Out of 300 constituencies, there are 71 where minority voters are significant (ranging from 11% to 61%) and 50 where they are visible (5-10%). Minority votes are also determining factor straight in 153 constituencies. It appears from the Census reports of Bangladesh that the density of the Hindu population in 10 districts out of 64 districts is very high at 20% to 35%.,. these districts are: Gopalgonj; Moulavibazar; Khulna ; Narail ; Thakurgaon; Bagerhat , Magura; Satkhira; Pirojpur and Dinajpur . On the other hand from the serial number, 11 to 27 , these 17 districts bear the population of 10% to 19%,and the other 11 districts namely Nawabgonj; Luxmipur; Pabna; Shariatpur ; Mymensingh; Kushtia; Banderban; Sherpur; Chuadanga; Jamalpur ; and Meharpur bear Hindu population less than 5% .If we analyze the Hindu population in the light of 300 Bangladesh parliamentary constituencies. It appears that from 10.92% to the 35.13 % Hindu population live in the 115 parliamentary constituencies; from 16% to the 35.% Hindu population live in the 58 parliamentary constituencies and from 20% to the 35.% Hindu population live in the 43 parliamentary constituencies.
No Religious Minority Political Party in Bangladesh
Bangladesh Hindu League, a minority regional political party established in 1988 and contested last three consecutive parliament elections also denied Election Commission registration this year in 2008. UPDF (United Peoples Democratic Front) and PCJSS (Parbotto Chottogram Jonoshonghoti Samity) -- the only two large political parties representing the rights of the Pahari/Jumma people of the Chittagong Hill Tracts. Chittagong's regional paper Shuprobhat Bangladesh (27/10/08) first carried a detailed news item about this denial of election registration.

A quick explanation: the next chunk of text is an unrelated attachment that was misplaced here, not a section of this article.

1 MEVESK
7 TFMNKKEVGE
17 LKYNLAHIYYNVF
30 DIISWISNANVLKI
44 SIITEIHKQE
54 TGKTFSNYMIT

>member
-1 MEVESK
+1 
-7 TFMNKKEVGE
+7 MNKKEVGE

Few Minority nominations IN 9th Parliament Election-2008

In its editorial New Age, a leading daily in Dhaka (3 Dec.08) noted:
“WE ARE disappointed that the major political parties have nominated so few candidates from ethnic and religious minority communities for the upcoming parliamentary elections. Even though more than ten per cent of the people of the country belong to the minority communities, this has not been reflected in the slate of candidates nominated by the major parties. According to a New Age report published on Tuesday, Dec 2, the two major parties have together nominated only 19 candidates who belong to the minority communities.
The Awami League has nominated 15 individuals from the minority communities and the Bangladesh Nationalist Party the remaining four. If we take away the candidates nominated for the three parliamentary seats in the Chittagong Hill Tracts, the numbers are even more pitiful. This means that the make-up of the next parliament, like the eight previous parliaments, will not be reflective of our religious and ethnic plurality. This is not only unfortunate but is contrary to the very idea of a representative democracy. The fact that the major political parties are so reluctant to nominate candidates who belong to the minority communities suggests to us that these parties lack a basic commitment to secular-democratic ideals — the ideals that formed the basis of our country’s independence. Had the parties had a minimum commitment to secular-democratic ideals, we feel, they would have at least tried to make parliament truly representative of all people, not just the majority.